Gender Pay Gap: Is It Time to Ask for a Raise?

Gender Pay Gap: Is It Time to Ask for a Raise?

In 2018 the UK Government enforced a rule requiring companies to disclose discrepancies in pay between male and female employees. The regulation requires around 9,000 companies representing 15 million staff members to report. However, only two-thirds of those businesses had revealed their data by the end of March.  

This represents a significant change for companies across the UK and an opportunity for women in search of better remuneration. 

Bridging the Gap: The Gender Issue 

The numbers collected so far indicate a serious problem with the structure of today's companies. The image in the UK matches that of the US, with many women earning far less than men. This is particularly true in sectors perceived to have a "boy's club," such as the finance industry. 

The HSBC bank, for instance, revealed that women working for them earn 59% less than the average man. Indeed, 54% of the UK's bank workforce is female, but most are in lower-paying and junior roles. Only 23% of senior executives are women.  

Though the pressure to reveal salary numbers is weighing heavy on companies, the supporters of the new law feel it's an important growing pain in closing the gender pay gap for good.  

Underpaid? Here's What You Can Do About It 

The question for female employees is, "What can I do if I'm working for a company with a large disparity in their pay structure?  

While the trends revealed in the months ahead are likely to spark outrage, it's important for female staff to take a professional approach to their future. Before you launch a career move or ask for a pay rise, think about the following:  

1. Know How Your Employer Measures Up 

Even if you think your current salary is low, it may not be as poor as the remuneration you'd get elsewhere. Studying the data available on the government's pay gap website will give you more insight into your situation.  

If you're struggling to have a conversation with your employer about increased bonuses, performance-related pay increases, and equal opportunities, then it may be time to re-think your career planThis is particularly true if you know of other organisations that are more progressive with pay equality.  

2. Explore Your Options  

If you'd prefer to stay where you are, but you want a higher salary, then you may need to ask for the pay you deserve. Before you rush into requesting a conversation with your manager, familiarise yourself with your company's pay practices. If the standard practice is to offer employees a raise after an annual review, your employer may be unwilling to go against this routine.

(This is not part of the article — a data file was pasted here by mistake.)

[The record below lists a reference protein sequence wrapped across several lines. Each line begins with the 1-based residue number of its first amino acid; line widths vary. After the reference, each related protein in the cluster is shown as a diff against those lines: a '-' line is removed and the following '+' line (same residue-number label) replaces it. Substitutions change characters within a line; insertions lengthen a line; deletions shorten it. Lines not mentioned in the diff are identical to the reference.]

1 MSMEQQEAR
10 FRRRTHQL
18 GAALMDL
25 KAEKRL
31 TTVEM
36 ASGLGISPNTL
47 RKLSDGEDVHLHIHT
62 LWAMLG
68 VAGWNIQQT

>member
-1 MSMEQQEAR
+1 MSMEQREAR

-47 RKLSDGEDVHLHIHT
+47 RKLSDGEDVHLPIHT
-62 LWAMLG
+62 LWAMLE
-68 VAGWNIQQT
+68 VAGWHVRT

Of course, some companies will be keen to improve their employer brand following the negative publicity it may have received since April 4th. If your business is struggling with bad PR, now may be the best time to ask them to solve the remuneration problem.  

3. Prepare to Ask for a Raise  

Once you've done your industry research, and decided you want to stay in the same business, talk to a specialist recruitment agency. They can help you figure out what kind of salary you can ask for. With that number in mind, create a presentation that will help your employer to see the value you bring to their team.  

  • List the goals you've accomplished for the company 

  • Highlight how your work helps the company with numbers on cost savings, ROI, productivity improvement, and so on.  

  • Showcase your plan for future development and how that will help the company 

  • Highlight your salary in comparison to other employees in your position. 

If your presentation doesn't work out, you can go back to your specialist recruitment team and start your new job search.  


About First2Recruit 

First2Recruit, are an owner managed recruitment consultancy providing a full recruitment service including; permanent and FTC positions in Accountancy Practice and Insolvency across the UK.

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